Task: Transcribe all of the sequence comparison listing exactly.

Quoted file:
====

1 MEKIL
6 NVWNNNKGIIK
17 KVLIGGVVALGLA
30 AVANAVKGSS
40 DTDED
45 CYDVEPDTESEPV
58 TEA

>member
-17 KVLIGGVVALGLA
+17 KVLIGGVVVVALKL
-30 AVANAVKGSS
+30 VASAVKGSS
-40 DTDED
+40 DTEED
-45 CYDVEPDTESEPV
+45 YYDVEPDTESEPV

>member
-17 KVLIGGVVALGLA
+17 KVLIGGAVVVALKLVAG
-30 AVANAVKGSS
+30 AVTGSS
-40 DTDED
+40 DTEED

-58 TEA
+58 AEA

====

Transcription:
1 MEKIL
6 NVWNNNKGIIK
17 KVLIGGVVALGLA
30 AVANAVKGSS
40 DTDED
45 CYDVEPDTESEPV
58 TEA

>member
-17 KVLIGGVVALGLA
+17 KVLIGGVVVVALKL
-30 AVANAVKGSS
+30 VASAVKGSS
-40 DTDED
+40 DTEED
-45 CYDVEPDTESEPV
+45 YYDVEPDTESEPV

>member
-17 KVLIGGVVALGLA
+17 KVLIGGAVVVALKLVAG
-30 AVANAVKGSS
+30 AVTGSS
-40 DTDED
+40 DTEED

-58 TEA
+58 AEA